Trajan's Column: Building a WWW Image-Database

  1. 1. Geoffrey Rockwell

    McMaster University

  2. 2. Gretchen Umholtz

    McMaster University

  3. 3. Michele George

    McMaster University

  4. 4. Martin Beckmann

    McMaster University

  5. 5. Paul Barrette

    McMaster University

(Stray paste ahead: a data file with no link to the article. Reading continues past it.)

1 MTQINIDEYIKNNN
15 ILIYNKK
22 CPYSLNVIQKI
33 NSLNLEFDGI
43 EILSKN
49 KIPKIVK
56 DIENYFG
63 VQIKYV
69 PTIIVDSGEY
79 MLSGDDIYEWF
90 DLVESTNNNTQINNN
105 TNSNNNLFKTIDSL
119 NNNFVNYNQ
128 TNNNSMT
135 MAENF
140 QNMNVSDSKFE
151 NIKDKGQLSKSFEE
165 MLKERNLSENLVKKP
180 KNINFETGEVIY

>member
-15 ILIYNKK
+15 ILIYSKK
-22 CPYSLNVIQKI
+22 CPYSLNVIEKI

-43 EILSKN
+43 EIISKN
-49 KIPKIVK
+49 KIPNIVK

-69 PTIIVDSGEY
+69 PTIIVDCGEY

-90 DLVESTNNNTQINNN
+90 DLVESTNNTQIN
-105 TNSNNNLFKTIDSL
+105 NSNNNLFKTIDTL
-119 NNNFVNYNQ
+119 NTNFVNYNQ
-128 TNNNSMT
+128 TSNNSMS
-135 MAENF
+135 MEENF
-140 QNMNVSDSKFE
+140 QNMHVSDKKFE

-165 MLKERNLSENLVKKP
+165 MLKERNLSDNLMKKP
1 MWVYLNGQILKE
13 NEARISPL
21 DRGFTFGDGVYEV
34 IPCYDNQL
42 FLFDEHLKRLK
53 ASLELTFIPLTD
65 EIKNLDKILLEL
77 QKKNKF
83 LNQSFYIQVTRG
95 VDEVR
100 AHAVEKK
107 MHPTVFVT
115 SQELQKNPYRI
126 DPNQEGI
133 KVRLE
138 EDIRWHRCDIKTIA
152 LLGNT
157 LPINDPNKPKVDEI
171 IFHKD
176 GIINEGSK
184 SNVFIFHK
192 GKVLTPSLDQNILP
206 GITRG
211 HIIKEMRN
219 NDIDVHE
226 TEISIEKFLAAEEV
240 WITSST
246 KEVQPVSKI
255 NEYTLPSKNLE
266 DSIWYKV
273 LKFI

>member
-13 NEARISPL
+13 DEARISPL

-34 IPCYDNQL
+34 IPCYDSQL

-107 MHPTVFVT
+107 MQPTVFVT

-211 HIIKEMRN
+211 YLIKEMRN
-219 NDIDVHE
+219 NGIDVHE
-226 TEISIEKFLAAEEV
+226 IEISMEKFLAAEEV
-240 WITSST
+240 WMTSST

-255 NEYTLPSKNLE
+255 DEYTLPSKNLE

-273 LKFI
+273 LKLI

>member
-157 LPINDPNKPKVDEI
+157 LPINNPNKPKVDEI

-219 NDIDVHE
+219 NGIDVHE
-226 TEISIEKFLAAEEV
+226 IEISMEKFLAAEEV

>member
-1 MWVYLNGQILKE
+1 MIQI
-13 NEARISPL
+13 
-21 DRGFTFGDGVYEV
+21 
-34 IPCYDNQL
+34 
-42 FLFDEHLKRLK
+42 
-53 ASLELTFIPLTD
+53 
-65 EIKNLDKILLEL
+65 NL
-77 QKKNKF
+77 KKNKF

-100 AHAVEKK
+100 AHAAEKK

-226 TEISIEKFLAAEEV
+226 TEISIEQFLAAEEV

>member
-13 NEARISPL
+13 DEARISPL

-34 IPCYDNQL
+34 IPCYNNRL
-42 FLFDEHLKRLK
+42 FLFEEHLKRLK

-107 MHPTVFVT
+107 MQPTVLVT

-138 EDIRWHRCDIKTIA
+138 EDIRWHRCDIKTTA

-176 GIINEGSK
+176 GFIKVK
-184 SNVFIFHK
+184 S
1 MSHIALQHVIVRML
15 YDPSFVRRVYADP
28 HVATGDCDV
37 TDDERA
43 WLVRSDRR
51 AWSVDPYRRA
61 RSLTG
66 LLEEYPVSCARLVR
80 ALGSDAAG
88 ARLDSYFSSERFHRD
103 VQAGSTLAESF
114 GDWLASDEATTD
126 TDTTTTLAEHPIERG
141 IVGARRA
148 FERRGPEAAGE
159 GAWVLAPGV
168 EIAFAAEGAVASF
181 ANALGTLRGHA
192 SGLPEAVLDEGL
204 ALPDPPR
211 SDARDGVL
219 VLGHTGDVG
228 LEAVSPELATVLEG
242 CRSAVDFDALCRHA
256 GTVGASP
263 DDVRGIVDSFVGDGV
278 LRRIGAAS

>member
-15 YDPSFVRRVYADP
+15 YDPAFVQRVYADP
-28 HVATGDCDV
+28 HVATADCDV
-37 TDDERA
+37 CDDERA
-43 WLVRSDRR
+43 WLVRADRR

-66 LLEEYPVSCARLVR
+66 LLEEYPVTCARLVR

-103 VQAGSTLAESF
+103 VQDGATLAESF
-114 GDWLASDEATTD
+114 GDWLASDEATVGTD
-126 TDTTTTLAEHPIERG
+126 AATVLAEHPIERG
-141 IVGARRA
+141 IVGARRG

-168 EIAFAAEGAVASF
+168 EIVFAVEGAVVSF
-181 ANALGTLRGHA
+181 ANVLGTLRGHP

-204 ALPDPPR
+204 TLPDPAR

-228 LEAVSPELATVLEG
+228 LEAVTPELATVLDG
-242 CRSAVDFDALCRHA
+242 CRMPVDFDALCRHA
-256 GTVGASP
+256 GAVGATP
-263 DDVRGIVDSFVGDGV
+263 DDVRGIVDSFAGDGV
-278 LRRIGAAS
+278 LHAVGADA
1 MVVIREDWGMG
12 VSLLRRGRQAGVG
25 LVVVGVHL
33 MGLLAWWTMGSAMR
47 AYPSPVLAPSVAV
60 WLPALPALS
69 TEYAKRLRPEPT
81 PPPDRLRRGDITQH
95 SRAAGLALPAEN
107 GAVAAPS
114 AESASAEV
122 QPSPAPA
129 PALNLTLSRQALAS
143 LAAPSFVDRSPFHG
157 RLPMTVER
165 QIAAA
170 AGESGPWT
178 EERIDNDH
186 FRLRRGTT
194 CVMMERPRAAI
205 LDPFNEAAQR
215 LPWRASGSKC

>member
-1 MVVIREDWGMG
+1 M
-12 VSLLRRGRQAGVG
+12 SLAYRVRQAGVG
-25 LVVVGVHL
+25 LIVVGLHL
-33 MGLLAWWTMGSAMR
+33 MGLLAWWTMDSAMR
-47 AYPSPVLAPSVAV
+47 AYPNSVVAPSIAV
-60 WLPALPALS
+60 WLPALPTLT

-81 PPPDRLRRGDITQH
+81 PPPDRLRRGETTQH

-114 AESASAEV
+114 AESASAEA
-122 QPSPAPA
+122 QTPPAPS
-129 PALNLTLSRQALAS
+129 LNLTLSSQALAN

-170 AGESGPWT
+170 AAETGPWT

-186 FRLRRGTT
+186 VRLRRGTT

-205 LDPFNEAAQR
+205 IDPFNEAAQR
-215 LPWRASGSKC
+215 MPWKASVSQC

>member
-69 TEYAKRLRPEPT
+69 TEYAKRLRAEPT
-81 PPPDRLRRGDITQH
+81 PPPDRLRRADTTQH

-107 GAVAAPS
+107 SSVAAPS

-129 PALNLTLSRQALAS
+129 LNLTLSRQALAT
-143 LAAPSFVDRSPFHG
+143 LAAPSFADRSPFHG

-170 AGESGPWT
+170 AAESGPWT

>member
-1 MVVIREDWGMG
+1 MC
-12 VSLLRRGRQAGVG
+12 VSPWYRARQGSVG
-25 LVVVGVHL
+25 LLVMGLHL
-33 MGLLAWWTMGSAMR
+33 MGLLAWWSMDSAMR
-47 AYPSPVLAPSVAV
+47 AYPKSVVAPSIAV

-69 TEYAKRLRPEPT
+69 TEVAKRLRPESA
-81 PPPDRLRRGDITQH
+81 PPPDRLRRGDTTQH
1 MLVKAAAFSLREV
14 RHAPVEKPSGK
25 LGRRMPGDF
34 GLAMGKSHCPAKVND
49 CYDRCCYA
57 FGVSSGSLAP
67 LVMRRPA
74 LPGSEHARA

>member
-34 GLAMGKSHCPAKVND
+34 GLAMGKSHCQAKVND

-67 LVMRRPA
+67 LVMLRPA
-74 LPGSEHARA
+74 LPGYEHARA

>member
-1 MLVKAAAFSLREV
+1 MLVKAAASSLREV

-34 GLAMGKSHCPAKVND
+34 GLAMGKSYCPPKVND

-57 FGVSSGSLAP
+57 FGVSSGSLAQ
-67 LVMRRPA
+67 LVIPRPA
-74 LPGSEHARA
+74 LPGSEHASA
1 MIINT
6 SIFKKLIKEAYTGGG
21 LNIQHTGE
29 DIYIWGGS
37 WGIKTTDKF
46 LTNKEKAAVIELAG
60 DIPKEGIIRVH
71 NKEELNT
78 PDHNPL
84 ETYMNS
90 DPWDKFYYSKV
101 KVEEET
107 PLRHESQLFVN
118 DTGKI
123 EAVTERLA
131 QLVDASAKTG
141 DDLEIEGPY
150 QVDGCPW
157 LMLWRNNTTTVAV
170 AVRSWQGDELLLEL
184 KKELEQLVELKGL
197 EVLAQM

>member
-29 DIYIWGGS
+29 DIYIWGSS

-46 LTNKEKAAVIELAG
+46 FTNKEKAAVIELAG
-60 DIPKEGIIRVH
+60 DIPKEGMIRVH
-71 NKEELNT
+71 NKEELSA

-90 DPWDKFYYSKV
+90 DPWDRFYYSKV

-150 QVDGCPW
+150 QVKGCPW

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One of the challenges when designing image databases in the humanities is to provide interfaces that are drawn from the object being represented rather than from the technology used. In this paper we will discuss an image database of over 400 images that was built by a team of graduate students and faculty at McMaster University. The images relate to carving technique on Trajan's Column, one of the most extensive and important surviving sculptural monuments of ancient Rome. In addition to various text-based search tools, we also created a cartoon sketch interface to the entire frieze of Trajan's Column that allows users to move around a virtual column to access the images and to see them in narrative context. This virtual column is an example of a content driven interface to an image collection that is based on the subject matter of the collection.